This week we visit 10 Judith Street, built in 1814 by John Robinson, the same merchant gentleman who six years later built the Aiken Rhett House at 48 Elizabeth Street. Mr. Robinson, as you may recall, ran into financial problems around 1827 and had to sell most of his properties. 10 Judith is one property Robinson kept; over 6,000 square feet with two and one-half stories over a raised basement, the house is brick covered in stucco with double piazzas topped with a pediment between two dormers. The iron staircase leads to a magnificent main door with a fanlight and sidelights. 10 Judith was a wise choice to keep.
A later resident of 10 Judith Street was an early bishop of the Reformed Episcopal Church. Peter Fayssoux Stevens is a fascinating Charlestonian. He was born in 1830 and graduated from the Citadel in 1849. Stevens married Mary Capers in 1853; she was the daughter of a Methodist bishop and the sister of an Episcopal bishop.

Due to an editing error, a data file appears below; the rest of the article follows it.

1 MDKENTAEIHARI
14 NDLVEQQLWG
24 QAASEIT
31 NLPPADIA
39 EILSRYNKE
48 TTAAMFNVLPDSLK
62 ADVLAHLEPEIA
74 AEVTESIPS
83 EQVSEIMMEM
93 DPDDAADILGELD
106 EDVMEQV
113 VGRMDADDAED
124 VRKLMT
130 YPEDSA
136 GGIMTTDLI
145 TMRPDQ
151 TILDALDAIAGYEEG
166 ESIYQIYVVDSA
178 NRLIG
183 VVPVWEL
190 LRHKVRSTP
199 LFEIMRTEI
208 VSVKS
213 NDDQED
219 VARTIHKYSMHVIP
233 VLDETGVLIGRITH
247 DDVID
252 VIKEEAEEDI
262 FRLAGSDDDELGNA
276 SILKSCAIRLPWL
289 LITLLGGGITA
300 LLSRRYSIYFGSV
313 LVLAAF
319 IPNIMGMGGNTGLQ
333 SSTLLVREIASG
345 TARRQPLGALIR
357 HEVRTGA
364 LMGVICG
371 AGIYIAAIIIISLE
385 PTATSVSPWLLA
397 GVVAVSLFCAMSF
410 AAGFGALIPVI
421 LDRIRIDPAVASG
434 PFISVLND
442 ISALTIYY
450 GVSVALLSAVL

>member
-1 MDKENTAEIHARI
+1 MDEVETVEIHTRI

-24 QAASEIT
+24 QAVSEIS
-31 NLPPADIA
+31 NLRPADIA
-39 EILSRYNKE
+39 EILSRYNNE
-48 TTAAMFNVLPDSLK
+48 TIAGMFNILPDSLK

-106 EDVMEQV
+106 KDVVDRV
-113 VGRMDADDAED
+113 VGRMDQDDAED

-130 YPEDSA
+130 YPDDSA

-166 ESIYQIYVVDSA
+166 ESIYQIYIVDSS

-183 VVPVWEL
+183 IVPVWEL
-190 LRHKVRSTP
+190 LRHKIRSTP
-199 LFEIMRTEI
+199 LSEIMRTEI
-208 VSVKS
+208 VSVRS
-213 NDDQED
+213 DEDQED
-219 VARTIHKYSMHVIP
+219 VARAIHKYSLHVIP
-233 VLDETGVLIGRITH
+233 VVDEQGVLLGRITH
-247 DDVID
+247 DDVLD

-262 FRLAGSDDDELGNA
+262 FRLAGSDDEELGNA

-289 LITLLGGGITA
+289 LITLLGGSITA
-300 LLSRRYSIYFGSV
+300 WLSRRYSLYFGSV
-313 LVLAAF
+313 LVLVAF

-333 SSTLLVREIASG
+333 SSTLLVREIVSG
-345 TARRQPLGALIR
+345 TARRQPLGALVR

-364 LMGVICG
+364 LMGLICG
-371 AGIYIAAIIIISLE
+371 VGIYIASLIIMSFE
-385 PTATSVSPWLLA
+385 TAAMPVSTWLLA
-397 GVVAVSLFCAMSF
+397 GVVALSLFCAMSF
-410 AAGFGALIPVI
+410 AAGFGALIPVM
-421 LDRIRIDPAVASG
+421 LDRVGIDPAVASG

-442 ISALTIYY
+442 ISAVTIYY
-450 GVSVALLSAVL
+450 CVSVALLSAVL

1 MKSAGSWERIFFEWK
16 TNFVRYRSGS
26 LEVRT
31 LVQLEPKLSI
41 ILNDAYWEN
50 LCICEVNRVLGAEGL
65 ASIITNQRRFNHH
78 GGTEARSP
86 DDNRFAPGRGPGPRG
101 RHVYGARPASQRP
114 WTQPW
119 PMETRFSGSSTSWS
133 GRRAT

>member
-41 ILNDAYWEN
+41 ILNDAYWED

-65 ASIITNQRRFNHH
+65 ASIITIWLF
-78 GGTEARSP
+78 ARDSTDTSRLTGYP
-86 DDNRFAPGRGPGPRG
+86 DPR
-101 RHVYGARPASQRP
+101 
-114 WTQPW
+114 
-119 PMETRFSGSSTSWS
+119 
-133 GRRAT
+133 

Stevens fought for the Confederacy during the Civil War. He was the commander of the unit of Citadel cadets who were stationed at Fort Johnson after South Carolina became the first state to secede from the Union on December 21, 1860. On December 26, 1860, Major Anderson and the soldiers stationed at Fort Moultrie on Sullivan's Island moved to Fort Sumter in the middle of the night. Soon, Major Anderson and his men found themselves in dire straits; the provisions they had brought with them to Fort Sumter were depleted. President Lincoln sent a ship, Star of the West, to resupply the troops at Fort Sumter. At Fort Johnson, Peter Fayssoux Stevens commanded the Citadel cadets to fire on the Star of the West, which then turned back. This act is considered by some to be the first shot of the Civil War.
After the Civil War, Stevens went into the Episcopal ministry. However, he later left the Episcopal Church after it refused to ordain former slaves that Stevens had trained for the ministry. Stevens then affiliated with the Reformed Episcopal Church, which had been founded in 1873. In 1876, Stevens founded a school, now known as Cummins Memorial Theological Seminary, within the Reformed Episcopal Church, to train former slaves for the ministry. It was during this time as bishop of the Reformed Episcopal Church that he and his family lived at 10 Judith Street until his death in 1910.
Next week we will continue to explore Charleston history through the suburb of Wraggborough.